A Beginner’s Guide To Pumping Slurry


The slurry is a thick, viscous, and semi-liquid mixture of a number of minerals. It is the most challenging fluid to move, made up of a high concentration of solids, very abrasive, thick, occasionally corrosive. The slurry is extremely difficult to pump, there is no doubt about that, and thus, selecting the proper pump for these abrasive applications can make a significant difference in the long-term performance of the application.

What Is Slurry?

The slurry is a fluid combination made up of a water-like liquid and suspended particles. it moves with gravity but requires pumping in most cases. Examples of slurries include cement, manure, starch, and cola suspended in water. Slurries are used as a convenient way to handle solid in mining, steel, processing, and power generation. 

Slurry Pump

Types of slurries:

Non-settling Slurries

Slurries that do not settle to the bottom of the pipe include extremely small particles and may settle over an extended period of time (i.e. weeks).

Settling Slurries

Slurries that settle are created when coarse particles aggregate in an unstable combination. Coarse particles are contained in these settling slurries.

Below Are Some Common Characteristic Of Slurries

  • Abrasive in nature compared to pure liquids.
  • More viscous than pure liquids.
  • Possibility of a high solid content (measured as a percentage of the total volume).
  • When the slurry is not in motion, the solid particles often precipitate out quite fast (depending on the particle size).
  • The movement of slurries requires more energy than pure liquids.

Pumps Used In The Process Of Slurry

Slurries are pumped using a variety of different types of pumps, but the most common form of pump is the centrifugal pump. Centrifugal slurry pumps work by imparting kinetic energy to the slurry via centrifugal force created by a revolving impeller, similar to how a water-like liquid would flow via a typical centrifugal pump.

The use of slurry significantly reduces the estimated life of pumping components. It is vital to pick pumps that are suited for these heavy-duty applications from the outset.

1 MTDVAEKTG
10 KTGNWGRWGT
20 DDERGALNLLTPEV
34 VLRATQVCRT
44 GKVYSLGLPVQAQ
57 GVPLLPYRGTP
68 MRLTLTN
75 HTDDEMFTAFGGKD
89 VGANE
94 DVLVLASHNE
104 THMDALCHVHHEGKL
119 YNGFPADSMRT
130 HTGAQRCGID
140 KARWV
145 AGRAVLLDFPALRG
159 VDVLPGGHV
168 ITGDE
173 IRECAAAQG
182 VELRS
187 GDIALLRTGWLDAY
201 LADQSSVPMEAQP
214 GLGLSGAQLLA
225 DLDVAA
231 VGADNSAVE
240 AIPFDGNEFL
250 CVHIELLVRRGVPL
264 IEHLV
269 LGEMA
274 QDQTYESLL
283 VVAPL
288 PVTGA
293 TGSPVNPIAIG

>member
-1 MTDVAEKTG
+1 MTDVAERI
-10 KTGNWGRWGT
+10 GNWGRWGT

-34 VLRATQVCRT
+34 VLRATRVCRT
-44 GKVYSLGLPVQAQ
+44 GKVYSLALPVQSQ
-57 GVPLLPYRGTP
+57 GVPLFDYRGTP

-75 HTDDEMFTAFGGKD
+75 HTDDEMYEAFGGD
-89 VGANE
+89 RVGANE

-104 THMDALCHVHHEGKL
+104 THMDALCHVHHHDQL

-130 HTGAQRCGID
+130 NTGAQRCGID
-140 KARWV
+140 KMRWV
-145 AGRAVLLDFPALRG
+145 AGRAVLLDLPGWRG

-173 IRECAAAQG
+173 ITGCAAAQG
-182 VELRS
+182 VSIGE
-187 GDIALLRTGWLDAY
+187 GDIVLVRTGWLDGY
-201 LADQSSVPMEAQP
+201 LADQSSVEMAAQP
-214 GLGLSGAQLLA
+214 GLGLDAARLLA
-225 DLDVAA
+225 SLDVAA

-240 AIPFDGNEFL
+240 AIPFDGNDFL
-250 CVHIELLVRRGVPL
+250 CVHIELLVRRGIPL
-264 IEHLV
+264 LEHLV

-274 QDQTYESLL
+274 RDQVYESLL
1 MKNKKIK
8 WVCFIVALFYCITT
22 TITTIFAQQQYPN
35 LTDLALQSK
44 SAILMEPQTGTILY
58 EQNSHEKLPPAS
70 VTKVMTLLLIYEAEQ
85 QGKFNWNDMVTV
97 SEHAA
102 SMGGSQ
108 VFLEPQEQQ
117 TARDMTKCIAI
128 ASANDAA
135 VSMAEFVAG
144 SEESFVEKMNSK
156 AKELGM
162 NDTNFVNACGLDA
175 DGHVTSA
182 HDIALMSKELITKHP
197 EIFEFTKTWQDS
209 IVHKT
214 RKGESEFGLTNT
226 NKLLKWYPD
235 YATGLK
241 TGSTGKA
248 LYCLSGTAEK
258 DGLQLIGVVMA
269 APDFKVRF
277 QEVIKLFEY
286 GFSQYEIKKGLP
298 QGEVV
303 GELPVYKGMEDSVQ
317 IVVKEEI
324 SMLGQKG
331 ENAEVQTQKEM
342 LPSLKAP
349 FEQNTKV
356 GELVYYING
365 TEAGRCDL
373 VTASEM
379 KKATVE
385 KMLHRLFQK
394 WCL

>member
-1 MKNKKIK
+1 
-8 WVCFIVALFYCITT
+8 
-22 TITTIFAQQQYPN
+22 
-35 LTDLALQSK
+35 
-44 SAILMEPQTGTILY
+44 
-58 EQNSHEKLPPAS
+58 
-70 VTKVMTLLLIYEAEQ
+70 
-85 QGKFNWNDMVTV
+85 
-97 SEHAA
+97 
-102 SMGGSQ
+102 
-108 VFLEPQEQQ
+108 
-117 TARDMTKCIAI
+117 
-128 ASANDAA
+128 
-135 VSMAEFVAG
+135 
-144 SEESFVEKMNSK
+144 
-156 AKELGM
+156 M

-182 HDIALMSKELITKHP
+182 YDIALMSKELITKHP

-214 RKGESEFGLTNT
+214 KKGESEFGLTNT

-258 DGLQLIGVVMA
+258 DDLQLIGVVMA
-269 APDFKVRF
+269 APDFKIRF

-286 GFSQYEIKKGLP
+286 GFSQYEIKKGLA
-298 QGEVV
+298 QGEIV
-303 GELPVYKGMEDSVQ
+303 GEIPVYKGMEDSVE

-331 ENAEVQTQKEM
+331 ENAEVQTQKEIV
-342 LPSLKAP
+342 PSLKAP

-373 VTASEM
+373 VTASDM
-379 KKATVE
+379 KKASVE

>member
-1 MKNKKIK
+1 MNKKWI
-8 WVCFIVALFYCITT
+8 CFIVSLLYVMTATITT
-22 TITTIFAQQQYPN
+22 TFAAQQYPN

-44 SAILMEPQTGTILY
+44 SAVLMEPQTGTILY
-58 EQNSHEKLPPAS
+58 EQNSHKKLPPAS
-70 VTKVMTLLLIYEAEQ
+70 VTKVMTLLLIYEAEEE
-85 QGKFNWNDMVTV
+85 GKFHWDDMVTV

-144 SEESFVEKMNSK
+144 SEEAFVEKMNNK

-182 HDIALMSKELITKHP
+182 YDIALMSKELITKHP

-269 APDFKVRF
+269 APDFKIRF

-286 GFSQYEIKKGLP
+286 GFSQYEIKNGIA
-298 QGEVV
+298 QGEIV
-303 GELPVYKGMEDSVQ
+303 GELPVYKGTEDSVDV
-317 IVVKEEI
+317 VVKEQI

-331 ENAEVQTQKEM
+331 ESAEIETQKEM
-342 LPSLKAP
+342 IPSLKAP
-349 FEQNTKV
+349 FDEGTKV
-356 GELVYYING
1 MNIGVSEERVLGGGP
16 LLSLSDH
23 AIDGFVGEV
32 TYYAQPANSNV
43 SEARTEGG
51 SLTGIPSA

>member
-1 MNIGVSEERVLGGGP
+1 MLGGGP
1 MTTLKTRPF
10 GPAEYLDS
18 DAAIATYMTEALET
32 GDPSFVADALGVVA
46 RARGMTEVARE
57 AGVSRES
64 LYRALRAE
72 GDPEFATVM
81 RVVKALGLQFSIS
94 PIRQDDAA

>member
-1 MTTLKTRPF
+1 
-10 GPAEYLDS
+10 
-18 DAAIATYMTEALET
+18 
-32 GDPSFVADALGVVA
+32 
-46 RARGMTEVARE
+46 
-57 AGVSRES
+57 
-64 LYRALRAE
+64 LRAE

Technical Specification Of Centrifugal Slurry Pump

  • Range: 3″ to 12″ (75mm to 300 mm)
  • Capacity: 10,000 GPM (2257 m³/hr) \
  • Heads to 240 ft (73 m)
  • Pressure to: 150 psi (1,035 kPa)

 Salient Features

  • Made maintenance quick and easy
  • Replacement of wearing parts can be done in the field
  • With the two parts casing, it is possible to replace the worn front cover without changing the complete casing.
  • Robust construction
  • Maintenance-free

Things To Consider Before Buying A Slurry Pumps


The impeller size/design, construction material, and discharge configurations must all be chosen carefully to avoid abrasive wear.

Slurry pumps often have open impellers, which are less prone to clogging. Closed impellers are the most prone to clogging and are the most difficult to clean.

Slurry impellers are huge. This prolongs their service life in slurry.


Slurry pumps are bigger than low-viscosity liquid pumps and require more horsepower to run due to their inefficiency. Bearings and shafts must also be tougher.

Slurry pumps are commonly coated with metal or rubber to protect the pump casing from wear. For example, Goulds Pumps’ XHD (Extra Heavy Duty) slurry pump is lined with rubber.

Metal casings are hard alloys. These casings are made to tolerate increased pressure and circulation.

The casings are chosen to suit the application. Pumps used in cement manufacturing, for example, handle small particles at low pressure. So a lightweight enclosure is appropriate. The pump casing and impeller need to be thicker and stronger to handle rocks.


It’s challenging to make the slurry pumps last for a reasonable amount of time. However, there are a few things you can do to extend the life of slurry pumps. 

Here are a few things to consider before buying prolonged slurry pumps:-

  • Figure out where the sweet spot is that permits the pump to run at its slowest potential speed (to decrease wear) while yet moving quickly enough to prevent particles from accumulating and clogging the lines.
  • Reduce the pump’s discharge pressure to the minimum.
  • Apply suitable plumbing techniques to provide a consistent slurry supply to the pump.


Pumping slurries presents a number of difficulties, but with careful planning and the right equipment, you should be able to work worry-free for many years. Thus, it is critical to deal with a slurry pump engineer of the highest caliber.

Sujal Engineering has vast experience in industrial pumps manufacturing and develops various kinds of pumps that are best for different pumping applications. If you are looking for the best slurry pump other than any kind of pump, our pumps are the best choice for your industrial pumping needs.

Contact us by clicking here and our team with getting back to you with more information.

Read More